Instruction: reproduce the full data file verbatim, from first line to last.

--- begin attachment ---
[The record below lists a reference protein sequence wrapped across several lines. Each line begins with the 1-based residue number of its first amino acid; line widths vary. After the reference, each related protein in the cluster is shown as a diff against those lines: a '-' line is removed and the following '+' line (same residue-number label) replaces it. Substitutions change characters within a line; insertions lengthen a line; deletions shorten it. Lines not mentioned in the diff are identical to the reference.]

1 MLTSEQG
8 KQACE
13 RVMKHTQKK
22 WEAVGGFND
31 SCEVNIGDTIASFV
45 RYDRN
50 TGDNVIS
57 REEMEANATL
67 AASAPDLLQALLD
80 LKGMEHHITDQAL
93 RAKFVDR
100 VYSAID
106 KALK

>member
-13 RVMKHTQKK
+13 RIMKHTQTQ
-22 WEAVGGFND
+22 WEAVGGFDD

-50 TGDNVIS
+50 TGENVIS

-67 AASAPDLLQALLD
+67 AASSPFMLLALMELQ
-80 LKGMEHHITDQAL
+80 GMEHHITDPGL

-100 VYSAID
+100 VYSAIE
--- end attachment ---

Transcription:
[The record below lists a reference protein sequence wrapped across several lines. Each line begins with the 1-based residue number of its first amino acid; line widths vary. After the reference, each related protein in the cluster is shown as a diff against those lines: a '-' line is removed and the following '+' line (same residue-number label) replaces it. Substitutions change characters within a line; insertions lengthen a line; deletions shorten it. Lines not mentioned in the diff are identical to the reference.]

1 MLTSEQG
8 KQACE
13 RVMKHTQKK
22 WEAVGGFND
31 SCEVNIGDTIASFV
45 RYDRN
50 TGDNVIS
57 REEMEANATL
67 AASAPDLLQALLD
80 LKGMEHHITDQAL
93 RAKFVDR
100 VYSAID
106 KALK

>member
-13 RVMKHTQKK
+13 RIMKHTQTQ
-22 WEAVGGFND
+22 WEAVGGFDD

-50 TGDNVIS
+50 TGENVIS

-67 AASAPDLLQALLD
+67 AASSPFMLLALMELQ
-80 LKGMEHHITDQAL
+80 GMEHHITDPGL

-100 VYSAID
+100 VYSAIE